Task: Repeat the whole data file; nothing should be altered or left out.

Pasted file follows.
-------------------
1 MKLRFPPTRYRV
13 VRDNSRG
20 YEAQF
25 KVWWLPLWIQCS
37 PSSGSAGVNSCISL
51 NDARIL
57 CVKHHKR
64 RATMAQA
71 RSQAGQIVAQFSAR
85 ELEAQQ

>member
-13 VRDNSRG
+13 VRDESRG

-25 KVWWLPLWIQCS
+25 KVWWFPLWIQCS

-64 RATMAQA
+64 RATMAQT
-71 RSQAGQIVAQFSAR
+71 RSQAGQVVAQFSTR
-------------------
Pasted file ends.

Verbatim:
1 MKLRFPPTRYRV
13 VRDNSRG
20 YEAQF
25 KVWWLPLWIQCS
37 PSSGSAGVNSCISL
51 NDARIL
57 CVKHHKR
64 RATMAQA
71 RSQAGQIVAQFSAR
85 ELEAQQ

>member
-13 VRDNSRG
+13 VRDESRG

-25 KVWWLPLWIQCS
+25 KVWWFPLWIQCS

-64 RATMAQA
+64 RATMAQT
-71 RSQAGQIVAQFSAR
+71 RSQAGQVVAQFSTR